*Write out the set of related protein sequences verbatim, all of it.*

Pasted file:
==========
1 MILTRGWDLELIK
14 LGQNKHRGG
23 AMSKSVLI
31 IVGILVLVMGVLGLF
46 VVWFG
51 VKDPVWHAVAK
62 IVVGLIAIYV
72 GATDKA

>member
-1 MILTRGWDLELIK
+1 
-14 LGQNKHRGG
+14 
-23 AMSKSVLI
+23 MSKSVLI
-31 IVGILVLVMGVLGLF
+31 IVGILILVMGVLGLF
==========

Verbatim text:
1 MILTRGWDLELIK
14 LGQNKHRGG
23 AMSKSVLI
31 IVGILVLVMGVLGLF
46 VVWFG
51 VKDPVWHAVAK
62 IVVGLIAIYV
72 GATDKA

>member
-1 MILTRGWDLELIK
+1 
-14 LGQNKHRGG
+14 
-23 AMSKSVLI
+23 MSKSVLI
-31 IVGILVLVMGVLGLF
+31 IVGILILVMGVLGLF